OneMain Financial: Home improvements are exciting, and the fact that they can increase a home's value is an added bonus. Fortunately, those who look to renovate their home have funding options such as home improvement loans, so they don't need to rely solely on savings. Factors like the size and scope of the project and individual financial situations can help determine which option is best. Below, learn more about several of the most common ways to cover the cost of home improvements.   

Save and pay with cash  

In a perfect world, homeowners save enough to pay cash for home improvement projects. By creating a budget and sticking to it, reducing expenses, and increasing income, they may be able to do just that. Paying in cash can help avoid taking on debt and save on interest costs and other fees. Of course, the major drawback here is that they may have to delay the project until they've saved enough.  

Home improvement loan  

Home improvement loans are personal loans from banks, credit unions, and online lenders. In most cases, loans come with fast funding via direct deposit. While borrowing amounts vary from lender to lender, some offer up to $100,000 in funding. Depending on the lender, this type of loan may have varying fees and repayment terms when compared to other lending options.   

Home equity line of credit (HELOC)  

Homeowners who have equity in a home, i.e., the difference between what they owe on their mortgage and what their home is worth, may qualify for a home equity line of credit, commonly known as a HELOC. A HELOC is a revolving line of credit, meaning the borrower can withdraw funds as needed during a set timeframe. This flexibility makes the HELOC a good option for lengthier, more expensive home improvement projects. However, those who go this route should understand that if they default on payments, the lender can foreclose on the property.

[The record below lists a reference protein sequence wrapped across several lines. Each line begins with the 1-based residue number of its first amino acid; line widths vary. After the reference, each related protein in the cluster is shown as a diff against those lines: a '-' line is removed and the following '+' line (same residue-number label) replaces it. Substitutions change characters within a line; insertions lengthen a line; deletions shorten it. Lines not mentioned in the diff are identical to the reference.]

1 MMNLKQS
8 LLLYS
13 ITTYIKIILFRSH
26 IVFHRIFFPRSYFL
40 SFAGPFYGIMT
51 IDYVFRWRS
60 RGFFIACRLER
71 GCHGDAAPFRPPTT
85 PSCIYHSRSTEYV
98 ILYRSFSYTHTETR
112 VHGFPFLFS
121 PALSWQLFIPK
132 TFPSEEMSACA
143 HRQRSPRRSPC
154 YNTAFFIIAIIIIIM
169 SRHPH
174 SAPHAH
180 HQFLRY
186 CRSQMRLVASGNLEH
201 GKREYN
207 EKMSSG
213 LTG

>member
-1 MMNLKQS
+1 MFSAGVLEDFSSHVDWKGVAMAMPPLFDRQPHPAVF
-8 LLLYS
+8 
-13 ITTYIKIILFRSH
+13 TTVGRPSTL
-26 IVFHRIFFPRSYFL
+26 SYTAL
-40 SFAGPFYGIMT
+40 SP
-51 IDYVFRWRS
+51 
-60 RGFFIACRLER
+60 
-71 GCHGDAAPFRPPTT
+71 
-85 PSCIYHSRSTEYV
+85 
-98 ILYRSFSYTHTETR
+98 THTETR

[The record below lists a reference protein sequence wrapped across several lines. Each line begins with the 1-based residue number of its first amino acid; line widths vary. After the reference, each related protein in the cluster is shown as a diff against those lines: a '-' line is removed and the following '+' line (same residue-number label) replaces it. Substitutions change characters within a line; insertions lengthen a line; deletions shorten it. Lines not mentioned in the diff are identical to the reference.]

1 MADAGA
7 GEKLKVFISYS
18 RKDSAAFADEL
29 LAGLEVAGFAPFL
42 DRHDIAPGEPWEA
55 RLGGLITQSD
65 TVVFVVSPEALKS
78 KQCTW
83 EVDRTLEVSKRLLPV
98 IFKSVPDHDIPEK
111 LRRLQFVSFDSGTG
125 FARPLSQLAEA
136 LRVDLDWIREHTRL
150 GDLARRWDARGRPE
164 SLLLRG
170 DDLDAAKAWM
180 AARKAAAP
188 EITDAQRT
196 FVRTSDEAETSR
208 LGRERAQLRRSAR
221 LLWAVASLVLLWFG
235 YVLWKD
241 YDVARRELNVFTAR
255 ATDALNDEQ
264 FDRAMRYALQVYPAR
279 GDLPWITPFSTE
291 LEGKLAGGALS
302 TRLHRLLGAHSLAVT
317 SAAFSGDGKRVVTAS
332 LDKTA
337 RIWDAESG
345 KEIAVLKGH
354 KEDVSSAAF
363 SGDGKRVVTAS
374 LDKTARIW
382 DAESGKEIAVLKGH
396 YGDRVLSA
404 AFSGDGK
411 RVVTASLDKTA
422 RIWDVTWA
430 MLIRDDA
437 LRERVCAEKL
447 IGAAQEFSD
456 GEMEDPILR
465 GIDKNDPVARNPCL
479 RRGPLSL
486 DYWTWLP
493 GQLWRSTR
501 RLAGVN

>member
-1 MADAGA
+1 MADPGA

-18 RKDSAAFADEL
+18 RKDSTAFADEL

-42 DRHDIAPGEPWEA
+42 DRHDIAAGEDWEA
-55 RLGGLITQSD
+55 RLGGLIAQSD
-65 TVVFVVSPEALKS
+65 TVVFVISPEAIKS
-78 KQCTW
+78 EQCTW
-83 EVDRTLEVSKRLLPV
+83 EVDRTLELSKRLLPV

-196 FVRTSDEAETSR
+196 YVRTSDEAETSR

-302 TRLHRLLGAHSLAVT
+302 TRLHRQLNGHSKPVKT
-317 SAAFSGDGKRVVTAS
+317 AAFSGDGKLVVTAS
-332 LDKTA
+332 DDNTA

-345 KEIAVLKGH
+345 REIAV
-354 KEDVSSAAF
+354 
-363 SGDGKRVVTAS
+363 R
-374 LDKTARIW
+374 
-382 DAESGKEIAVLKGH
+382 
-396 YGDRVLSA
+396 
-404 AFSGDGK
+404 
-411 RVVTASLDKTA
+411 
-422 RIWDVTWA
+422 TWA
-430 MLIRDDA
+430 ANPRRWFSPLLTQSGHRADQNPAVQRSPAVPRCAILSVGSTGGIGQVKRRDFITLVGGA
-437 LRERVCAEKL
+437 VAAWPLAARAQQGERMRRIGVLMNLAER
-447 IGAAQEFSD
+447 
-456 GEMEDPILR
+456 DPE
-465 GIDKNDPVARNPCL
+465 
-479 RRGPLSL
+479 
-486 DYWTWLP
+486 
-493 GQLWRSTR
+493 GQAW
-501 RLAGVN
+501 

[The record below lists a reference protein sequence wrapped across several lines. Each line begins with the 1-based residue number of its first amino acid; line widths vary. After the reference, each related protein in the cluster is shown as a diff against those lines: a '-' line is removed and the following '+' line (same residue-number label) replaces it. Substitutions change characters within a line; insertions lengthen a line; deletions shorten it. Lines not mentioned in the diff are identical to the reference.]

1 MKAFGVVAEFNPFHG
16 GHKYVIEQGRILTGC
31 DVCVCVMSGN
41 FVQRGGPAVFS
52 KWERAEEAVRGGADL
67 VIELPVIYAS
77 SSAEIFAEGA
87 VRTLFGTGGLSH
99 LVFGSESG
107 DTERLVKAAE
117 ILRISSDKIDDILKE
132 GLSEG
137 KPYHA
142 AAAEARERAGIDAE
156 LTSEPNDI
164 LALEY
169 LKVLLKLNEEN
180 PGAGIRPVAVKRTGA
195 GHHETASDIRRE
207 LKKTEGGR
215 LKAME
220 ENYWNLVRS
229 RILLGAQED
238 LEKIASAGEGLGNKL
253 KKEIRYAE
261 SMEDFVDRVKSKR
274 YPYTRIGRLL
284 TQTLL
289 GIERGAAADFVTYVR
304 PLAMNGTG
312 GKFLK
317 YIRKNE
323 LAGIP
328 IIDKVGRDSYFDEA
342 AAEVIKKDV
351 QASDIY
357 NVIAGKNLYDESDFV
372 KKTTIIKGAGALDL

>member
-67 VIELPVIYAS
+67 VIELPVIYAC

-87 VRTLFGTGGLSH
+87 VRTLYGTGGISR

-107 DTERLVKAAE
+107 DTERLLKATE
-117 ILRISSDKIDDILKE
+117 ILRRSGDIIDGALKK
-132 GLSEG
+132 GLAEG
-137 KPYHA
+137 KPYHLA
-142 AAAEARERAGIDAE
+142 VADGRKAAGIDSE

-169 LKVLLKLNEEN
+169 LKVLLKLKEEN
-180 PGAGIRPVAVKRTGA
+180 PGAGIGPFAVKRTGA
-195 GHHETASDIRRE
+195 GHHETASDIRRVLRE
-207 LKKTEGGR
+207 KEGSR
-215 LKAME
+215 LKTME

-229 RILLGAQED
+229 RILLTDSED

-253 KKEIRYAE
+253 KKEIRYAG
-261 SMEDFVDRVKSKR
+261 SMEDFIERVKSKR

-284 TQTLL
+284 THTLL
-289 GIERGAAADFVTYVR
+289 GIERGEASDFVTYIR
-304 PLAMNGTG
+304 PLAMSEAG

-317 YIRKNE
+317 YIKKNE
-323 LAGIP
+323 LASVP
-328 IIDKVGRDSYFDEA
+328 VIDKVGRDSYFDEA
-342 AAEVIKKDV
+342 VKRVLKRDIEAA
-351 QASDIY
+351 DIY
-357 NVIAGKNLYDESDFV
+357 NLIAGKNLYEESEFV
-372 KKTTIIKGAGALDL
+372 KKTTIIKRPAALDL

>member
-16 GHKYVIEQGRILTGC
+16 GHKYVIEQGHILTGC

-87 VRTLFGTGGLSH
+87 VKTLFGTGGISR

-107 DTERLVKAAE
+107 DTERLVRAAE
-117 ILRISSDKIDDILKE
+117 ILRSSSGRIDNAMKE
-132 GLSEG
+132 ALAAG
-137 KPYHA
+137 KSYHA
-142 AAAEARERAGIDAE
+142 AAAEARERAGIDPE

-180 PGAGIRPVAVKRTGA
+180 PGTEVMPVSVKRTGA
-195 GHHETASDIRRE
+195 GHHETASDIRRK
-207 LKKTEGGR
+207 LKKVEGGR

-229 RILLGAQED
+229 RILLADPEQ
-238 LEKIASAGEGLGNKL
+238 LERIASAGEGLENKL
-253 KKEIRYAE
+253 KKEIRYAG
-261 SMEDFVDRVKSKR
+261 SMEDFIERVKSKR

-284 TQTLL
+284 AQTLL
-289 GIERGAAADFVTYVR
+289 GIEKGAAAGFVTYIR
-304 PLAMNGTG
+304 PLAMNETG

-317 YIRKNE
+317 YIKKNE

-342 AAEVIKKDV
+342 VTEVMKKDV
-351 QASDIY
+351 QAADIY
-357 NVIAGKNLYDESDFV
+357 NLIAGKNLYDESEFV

Home equity loan  

Just as with the HELOC, a home equity loan allows the homeowner to tap into their home's equity. Also referred to as second mortgages, home equity loans provide the borrower with an upfront lump sum of money that is repaid with regular monthly payments. Home equity loans make sense for small to medium-sized home improvement projects. But as is the case with a HELOC, the borrower's home can be on the line if they fail to make payments.   

Credit card  

Credit cards can be the right choice for the homeowner who plans minor home improvements. Card issuers offer 0% annual percentage rate (APR) introductory or promotional offers, giving the cardholder the option to fund renovations interest-free for a set period. While the APR may be 0%, there is frequently a transaction fee associated with the offer. If the cardholder defaults on monthly minimum payments or fails to repay the balance when the introductory or promotional period ends, the remaining balance will be subject to the standard APR the issuer disclosed. That APR will likely be much higher than 0%.   

The Bottom Line  

There are a variety of borrowing options for homeowners considering a home improvement project. By exploring all of them and weighing their pros and cons along with the specifics of the project, a homeowner is better equipped to identify the right solution.   


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Keyonda Goosby
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Original Source: OneMain Financial: The Best Way to Get Money for Home Improvements
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